Multilevel systematic sampling to estimate total fruit number for yield forecasts
- 398 Downloads
Early forecasting of fruit orchard yield is important for market planning and for growers and exporters to plan labour, bins, storage and purchase of packing materials. Large variations in tree yield pose a challenge for accurate yield estimation. We evaluated a three-level systematic sampling procedure for unbiased estimation of fruit number for yield forecasts. In the Spring of 2009 we estimated the total number of fruit in several rows of each of 14 commercial fruit orchards growing apple (11 groves), kiwifruit (two groves), and table grapes (one grove) in central Chile. Survey times were 10–100 min for apples (depending on vigour), 85 min for the table grapes, and 85 and 150 min for the kiwifruit. During harvest in the Fall, the fruit were counted to obtain the true number. Yields ranged from lows of several thousand (grape bunches), to highs of more than 40 000 fruit (apples, kiwifruit). Absolute true errors (defined as the absolute difference between the estimate and the true value, divided by the true value) were less than 5% in six orchards, between 5 and 10% in a further five orchards and 13% in one orchard. In two apple orchards we obtained absolute true errors of about 20%. Error analysis based on systematic sub-sampling across each sampling stage was used to determine how to distribute sampling effort to achieve a total coefficient of error of 10%. We discuss the extension of the procedure for yield estimation at the full orchard scale for any target precision.
KeywordsFractionator Trees Unbiased estimator Variance prediction Vines
We express our appreciation to all the fruit producers who collaborated in this study and to Dayenu Ltda. MGF and DW also acknowledge support from the Royal Society Joint Project No. 2008/R1, and the Ministry of Science and Innovation (Madrid) I+D+i Project MTM-2009-14500-C02-01. We thank the two anonymous referees for valuable comments.
- Allen, R. D. (1972). Evaluating procedures for estimating citrus fruit yield. Fruit counts, ground photography, remote sensing. Report, Statistical Reporting Service, USDA. Washington, DC: United States Department of Agriculture.Google Scholar
- Best, S., & Zamora, I. (2008). Tecnologías aplicable en agricultura de precisión. Use de tecnología de precisión en evaluación, diagnóstico y solución de problemas productivos (p. 98). Santiago de Chile: Fundacion para la Innovacion Agraria (FIA).Google Scholar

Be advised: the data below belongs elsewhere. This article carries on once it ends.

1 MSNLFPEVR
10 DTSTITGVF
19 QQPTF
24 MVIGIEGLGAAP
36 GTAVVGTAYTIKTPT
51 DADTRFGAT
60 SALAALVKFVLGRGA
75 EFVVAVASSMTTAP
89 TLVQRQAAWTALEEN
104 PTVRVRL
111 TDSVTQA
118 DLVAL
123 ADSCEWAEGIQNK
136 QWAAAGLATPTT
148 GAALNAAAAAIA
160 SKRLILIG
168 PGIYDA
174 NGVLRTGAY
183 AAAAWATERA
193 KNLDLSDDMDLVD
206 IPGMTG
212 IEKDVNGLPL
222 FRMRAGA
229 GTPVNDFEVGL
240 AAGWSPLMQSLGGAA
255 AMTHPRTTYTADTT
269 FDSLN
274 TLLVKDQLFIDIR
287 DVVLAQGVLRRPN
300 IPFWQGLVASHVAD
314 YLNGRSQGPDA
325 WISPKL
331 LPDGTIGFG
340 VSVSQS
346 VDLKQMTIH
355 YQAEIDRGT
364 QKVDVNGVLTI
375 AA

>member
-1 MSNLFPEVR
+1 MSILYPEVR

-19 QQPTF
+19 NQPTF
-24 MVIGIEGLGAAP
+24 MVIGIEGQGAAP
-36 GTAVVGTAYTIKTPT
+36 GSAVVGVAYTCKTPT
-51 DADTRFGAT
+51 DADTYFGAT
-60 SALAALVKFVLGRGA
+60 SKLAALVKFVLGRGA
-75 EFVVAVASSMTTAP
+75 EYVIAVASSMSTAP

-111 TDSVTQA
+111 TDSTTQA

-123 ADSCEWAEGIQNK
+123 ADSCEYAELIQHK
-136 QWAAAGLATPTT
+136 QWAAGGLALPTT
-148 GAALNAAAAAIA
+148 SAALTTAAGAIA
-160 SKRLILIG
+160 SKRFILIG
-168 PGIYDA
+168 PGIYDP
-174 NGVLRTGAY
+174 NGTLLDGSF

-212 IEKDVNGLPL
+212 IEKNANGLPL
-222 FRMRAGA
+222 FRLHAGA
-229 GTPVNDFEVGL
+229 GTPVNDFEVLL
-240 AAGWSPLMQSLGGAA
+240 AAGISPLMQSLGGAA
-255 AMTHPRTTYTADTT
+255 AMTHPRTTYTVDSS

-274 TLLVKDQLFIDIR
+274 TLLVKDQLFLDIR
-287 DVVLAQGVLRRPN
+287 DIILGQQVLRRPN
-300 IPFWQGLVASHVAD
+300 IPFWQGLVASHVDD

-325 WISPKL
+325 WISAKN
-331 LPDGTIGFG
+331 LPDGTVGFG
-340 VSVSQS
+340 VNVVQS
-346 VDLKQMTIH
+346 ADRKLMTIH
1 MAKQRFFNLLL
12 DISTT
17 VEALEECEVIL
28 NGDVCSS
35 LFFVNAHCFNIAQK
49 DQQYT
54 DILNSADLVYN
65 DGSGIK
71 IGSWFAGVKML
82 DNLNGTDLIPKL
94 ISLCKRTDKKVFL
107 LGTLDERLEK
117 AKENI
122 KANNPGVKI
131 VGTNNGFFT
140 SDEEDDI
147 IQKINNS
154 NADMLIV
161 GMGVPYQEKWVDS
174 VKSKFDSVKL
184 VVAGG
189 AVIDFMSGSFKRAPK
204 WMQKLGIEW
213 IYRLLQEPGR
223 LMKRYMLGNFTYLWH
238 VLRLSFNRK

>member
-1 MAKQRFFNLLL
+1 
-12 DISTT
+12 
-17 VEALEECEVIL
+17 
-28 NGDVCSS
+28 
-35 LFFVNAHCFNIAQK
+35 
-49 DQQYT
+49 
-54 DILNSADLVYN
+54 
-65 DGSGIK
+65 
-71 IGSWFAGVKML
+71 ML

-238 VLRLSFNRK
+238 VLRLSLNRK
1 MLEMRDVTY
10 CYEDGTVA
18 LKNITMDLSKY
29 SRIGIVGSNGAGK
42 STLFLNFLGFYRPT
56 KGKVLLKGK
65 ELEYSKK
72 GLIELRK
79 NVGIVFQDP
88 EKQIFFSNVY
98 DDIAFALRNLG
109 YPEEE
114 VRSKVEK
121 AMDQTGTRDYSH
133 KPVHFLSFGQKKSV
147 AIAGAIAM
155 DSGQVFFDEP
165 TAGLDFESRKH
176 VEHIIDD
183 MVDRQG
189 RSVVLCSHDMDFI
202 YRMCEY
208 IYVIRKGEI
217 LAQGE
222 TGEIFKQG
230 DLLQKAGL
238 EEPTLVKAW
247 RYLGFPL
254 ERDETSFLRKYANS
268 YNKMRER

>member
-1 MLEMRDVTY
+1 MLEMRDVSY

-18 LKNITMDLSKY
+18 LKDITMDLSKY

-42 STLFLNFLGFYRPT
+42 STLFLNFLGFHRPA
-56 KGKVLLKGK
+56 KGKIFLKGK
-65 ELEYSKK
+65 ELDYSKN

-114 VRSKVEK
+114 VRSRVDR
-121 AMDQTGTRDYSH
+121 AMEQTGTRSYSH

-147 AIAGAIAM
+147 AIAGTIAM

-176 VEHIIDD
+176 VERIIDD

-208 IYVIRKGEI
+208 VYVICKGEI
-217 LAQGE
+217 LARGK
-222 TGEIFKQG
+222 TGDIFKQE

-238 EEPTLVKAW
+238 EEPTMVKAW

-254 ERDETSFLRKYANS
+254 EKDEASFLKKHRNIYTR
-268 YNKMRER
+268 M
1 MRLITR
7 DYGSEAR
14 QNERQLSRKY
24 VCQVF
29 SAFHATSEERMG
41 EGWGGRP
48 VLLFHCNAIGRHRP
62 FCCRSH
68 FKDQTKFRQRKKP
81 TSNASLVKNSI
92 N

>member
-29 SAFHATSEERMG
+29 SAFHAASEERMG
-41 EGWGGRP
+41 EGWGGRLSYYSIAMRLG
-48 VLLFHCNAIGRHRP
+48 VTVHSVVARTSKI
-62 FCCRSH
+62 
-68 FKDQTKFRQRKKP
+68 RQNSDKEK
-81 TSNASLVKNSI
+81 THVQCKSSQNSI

- Bramley, R. G. V. (2001). Vineyard sampling for more precise, targeted management. In Proceedings of the 1st Australian geospatial information and agriculture conference (pp. 417–427). Sydney, Australia: University of Sydney. ISBN 1-876346-32-9.Google Scholar
- Clingeleffer, P. (2001). Crop development, crop estimation and crop control to secure quality and production of major wine grape varieties: A national approach (p. 148). Final report to the Grape and Wine Research Development Corporation for Project CSH 96/1. Goodwood, Southern Australia: GWRDC.Google Scholar
- Dami, I. (2006). Methods of crop estimation in grapes. http://www.oardc.ohio-state.edu/grapeweb/OGEN/07262006/CropEstimation06.pdf. Accessed 17 March 2011.
- Doraiswamy, P. C., Akhmedov, B., Beard, L., Stern, A., & Mueller, R. (2006). Operational predictions of crop yields using MODIS data and products. In B. Baruth, A. Royer, & G. Genovese (Eds.), ISPRS archives XXXVI-8/W48 workshop proceedings: Remote sensing support to crop yield forecast and area estimates (pp. 45–49). Ispra, Italy: Joint Research Centre.Google Scholar
- Dunn, G. M. (2010). Yield forecasting. GWRDC fact sheet, June 2010. Goodwood, South Australia: Grape and Wine Research and Development Corporation. http://www.gwrdc.com.au/webdata/resources/factSheet/. Accessed 16 March 2011.
- Dunn, G. M., & Martin, S. R. (1998). Optimising vineyard sampling to estimate yield components. The Australian Grapegrower and Winemaker—Annual Technical Issue, 414a, 102–107.Google Scholar
- Dunstone, R. J., Dunn, G. M., Martin, S. R., Whiting, J. R., & Mahoney, C. (2005). Realistic considerations for technology adoption—a wine industry example. Acta Horticulturae, 694, 351–355.Google Scholar